Aseptic mixing entails blending disparate ingredients while protecting them from airborne pathogens, as well as the air itself. This process allows manufacturing companies in various verticals to remain compliant with any relevant standards and regulations while also increasing the shelf life of their products. Aseptic tanks facilitate sanitary mixing by closing contents off entirely from outside elements. Depending on the product, it’s also possible to install a tank with internal pressurization or vacuum capabilities to facilitate heating or cooling.
Aseptic tanks normally feature stainless steel construction and a vertical cylindrical shape. They also typically feature a conical or dished bottom and a cooling jacket fitting. With the right aseptic mixing tank installed, manufacturers can make sure their products remain safe to consume and resistant to the early spoilage caused by unexpected bacteria or contaminants.
Considerations for Aseptic Mixing
The versatility of aseptic tanks makes them quite versatile. In addition to safely storing certain products such as milk and other dairy products at proper temperature settings, aseptic tanks can also serve as surge tanks that work to neutralize pressure charges.
There are a couple of key benefits gained by implementing aseptic mixing tanks. These include:
Minimal Maintenance Requirements
Aseptic tanks require little effort when cleaning. Clean in Place (CIP) Steam in place (SIP) effectively cleans aseptic tanks, which helps ensure that workers don’t spend too much time on this task. The sterile nature of aseptic tanks further reduces the need to clean them. Mechanized and automated systems also minimize the need for general maintenance.
Users can tailor aseptic tanks based on their changing needs. For instance, tank systems can easily connect with other tanks to create a single, larger aseptic tank system that accommodates business growth. Aseptic tanks are also available with various valves, toxicity measurement gauges, alarm systems, and ventilation systems, among other modifications. Installers may also fit tanks with bottom-mounted agitators for products that tend to separate when still.
Reliable Aseptic Tank Designs from Highland Equipment
If you’re in need of high-quality aseptic tanks, Highland Equipment can provide you with the right solution for your specific requirements. We offer end-to-end project management, including design and fabrication of your custom system, integration with your existing systems, installation, and ongoing support services. Our aseptic tanks feature an innovative mechanical sealed design and provide mixing, storing, and packing capabilities for a broad spectrum of industries and use cases.
To learn more about our stainless steel tanks, please visit our product page. For additional questions or concerns, please contact us today.
The aesthetics or physical properties of metal may often see improvement by the application of various finishing techniques. For example, in custom metal basket applications, applying an appropriate finish will impact the functionality of the basket as much as the base material does.
Two of the most popular finishing methods used for stainless steel include electropolishing and passivation. At Highland Equipment, our customers often ask: Is electropolishing the same as passivation? While both finishing methods improve the material’s durability and resistances, there are distinct differences to consider when choosing between electropolishing vs. passivation.
Electropolishing is a common finishing technique for the food and beverage, medical and dental, pharmaceutical, electrical, and semiconductor industries. The electropolishing process leaves a smooth, near-flawless finish. Manufacturers often use this method to impart non-stick qualities onto goods and components, making them easy to clean and ensuring process materials don’t stick to them during production.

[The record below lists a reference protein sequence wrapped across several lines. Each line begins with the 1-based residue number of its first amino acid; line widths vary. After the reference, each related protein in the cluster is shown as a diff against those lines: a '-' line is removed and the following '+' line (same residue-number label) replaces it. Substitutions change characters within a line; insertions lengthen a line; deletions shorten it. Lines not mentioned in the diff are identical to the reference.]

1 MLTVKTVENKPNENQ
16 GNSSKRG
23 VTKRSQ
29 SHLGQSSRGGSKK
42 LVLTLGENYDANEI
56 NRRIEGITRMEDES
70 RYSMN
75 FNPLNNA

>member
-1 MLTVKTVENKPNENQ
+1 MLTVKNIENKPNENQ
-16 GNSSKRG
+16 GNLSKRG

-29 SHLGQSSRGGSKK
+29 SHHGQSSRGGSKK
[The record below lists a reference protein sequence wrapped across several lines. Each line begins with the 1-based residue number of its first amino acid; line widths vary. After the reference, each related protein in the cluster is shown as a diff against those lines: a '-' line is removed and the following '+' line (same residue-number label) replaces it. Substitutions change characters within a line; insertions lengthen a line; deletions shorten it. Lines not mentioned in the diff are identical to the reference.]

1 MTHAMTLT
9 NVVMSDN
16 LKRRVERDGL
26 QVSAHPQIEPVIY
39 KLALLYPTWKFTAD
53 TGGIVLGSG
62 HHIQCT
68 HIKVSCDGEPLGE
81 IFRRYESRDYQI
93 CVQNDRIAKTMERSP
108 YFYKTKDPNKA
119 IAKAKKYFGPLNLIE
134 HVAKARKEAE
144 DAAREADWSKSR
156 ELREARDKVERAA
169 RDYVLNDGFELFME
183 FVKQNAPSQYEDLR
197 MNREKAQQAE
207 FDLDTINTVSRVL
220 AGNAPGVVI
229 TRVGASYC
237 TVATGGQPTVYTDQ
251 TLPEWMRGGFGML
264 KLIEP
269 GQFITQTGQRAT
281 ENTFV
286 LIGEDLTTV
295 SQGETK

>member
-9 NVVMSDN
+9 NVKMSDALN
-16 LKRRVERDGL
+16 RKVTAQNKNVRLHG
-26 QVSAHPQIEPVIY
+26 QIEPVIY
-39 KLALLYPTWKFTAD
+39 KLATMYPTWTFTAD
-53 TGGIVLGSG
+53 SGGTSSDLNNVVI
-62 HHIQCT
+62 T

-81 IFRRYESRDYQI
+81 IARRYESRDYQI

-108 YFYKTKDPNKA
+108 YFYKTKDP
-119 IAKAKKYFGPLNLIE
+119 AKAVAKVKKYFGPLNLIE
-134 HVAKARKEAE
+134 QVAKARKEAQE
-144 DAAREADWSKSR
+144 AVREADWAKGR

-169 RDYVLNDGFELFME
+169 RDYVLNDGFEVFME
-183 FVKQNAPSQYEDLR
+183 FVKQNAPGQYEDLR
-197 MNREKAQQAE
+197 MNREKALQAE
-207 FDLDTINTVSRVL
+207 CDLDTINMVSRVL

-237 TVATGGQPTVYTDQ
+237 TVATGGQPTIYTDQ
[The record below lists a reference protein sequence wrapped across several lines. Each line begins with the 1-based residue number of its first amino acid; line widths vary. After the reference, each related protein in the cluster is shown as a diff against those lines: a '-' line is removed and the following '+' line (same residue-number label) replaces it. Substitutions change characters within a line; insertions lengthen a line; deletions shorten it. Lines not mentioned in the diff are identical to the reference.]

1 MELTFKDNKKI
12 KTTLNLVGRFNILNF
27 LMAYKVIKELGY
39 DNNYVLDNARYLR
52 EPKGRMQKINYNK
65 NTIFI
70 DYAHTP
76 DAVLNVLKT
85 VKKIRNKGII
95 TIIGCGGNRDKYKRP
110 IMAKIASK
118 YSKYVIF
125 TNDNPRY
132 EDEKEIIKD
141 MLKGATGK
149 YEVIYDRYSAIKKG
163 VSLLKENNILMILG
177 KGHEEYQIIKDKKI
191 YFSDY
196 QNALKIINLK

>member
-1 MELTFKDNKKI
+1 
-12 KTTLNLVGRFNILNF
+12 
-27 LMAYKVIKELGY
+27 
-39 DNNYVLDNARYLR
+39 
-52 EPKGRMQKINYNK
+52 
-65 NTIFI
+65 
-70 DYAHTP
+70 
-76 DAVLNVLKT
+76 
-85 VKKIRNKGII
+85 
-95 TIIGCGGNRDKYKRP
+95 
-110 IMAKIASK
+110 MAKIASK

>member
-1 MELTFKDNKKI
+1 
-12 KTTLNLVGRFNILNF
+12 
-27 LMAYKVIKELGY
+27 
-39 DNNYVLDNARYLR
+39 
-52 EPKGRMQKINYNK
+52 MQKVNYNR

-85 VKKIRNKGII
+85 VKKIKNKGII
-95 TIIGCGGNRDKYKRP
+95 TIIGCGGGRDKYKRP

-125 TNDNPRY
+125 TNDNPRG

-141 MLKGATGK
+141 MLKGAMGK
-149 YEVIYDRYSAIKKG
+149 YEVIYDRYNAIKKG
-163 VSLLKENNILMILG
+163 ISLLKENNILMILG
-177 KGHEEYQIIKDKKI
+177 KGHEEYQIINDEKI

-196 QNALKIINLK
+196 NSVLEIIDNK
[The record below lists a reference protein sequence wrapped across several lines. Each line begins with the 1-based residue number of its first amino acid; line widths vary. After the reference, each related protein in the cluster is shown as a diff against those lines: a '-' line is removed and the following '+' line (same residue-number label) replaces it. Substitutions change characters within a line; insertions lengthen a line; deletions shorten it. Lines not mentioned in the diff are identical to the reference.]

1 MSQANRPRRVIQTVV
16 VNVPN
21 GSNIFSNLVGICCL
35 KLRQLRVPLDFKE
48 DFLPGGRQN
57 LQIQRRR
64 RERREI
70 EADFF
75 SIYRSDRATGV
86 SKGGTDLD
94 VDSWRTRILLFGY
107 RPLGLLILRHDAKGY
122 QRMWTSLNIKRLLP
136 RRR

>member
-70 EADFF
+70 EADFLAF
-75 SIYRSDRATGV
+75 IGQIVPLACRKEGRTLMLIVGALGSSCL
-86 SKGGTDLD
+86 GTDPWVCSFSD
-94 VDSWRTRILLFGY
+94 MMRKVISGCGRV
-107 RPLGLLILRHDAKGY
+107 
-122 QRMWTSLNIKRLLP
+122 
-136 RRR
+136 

The process uses a temperature-controlled chemical bath and an electric current to dissolve the metal’s outer surface layer. Electropolishing removes microscopic surface imperfections and eliminates discoloration from spot welds. It is a fast, cost-effective solution, even for parts with complex geometries.
Electropolishing is compatible with most stainless steels and a variety of other metals. Metal alloys that are good candidates for electropolishing include:
Passivation is similar to electropolishing in that it uses a chemical bath to remove contaminants acquired during the manufacturing process. However, passivation uses an acidic solution that does not require an electrical current. Passivation won’t change the material’s aesthetic appearance, but it will improve the oxide layer that protects stainless steel.
Passivation requires a thorough understanding of the type of alloy and how the chemical bath solution will interact with it. An inexperienced finisher using the wrong passivation solution could strip much more from the surface than intended and damage the workpiece beyond repair.
The passivation process provides an excellent way to remove free iron and other contaminants from the surface of many stainless steel grades. Some stainless steel materials aren’t appropriate for this finishing method, however. When the steel has low chromium and nickel levels, or if the parts have been welded or brazed, passivation is typically not the appropriate finishing method.
Choosing the Right Finishing Process
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When selecting stainless steel electropolishing vs. passivation, consider the following application-specific factors:
Offers an ideal solution for removing microscopic contaminants or imperfections
Strips the entire outer layer of metal
Will remove heat tinting and oxide scales
Suitable for parts with complex geometries
Does not require electrical current
Removes free iron and other surface contaminants
Won’t remove heat tinging or oxide scales but strengthens the oxide layer
Gentler than electropolishing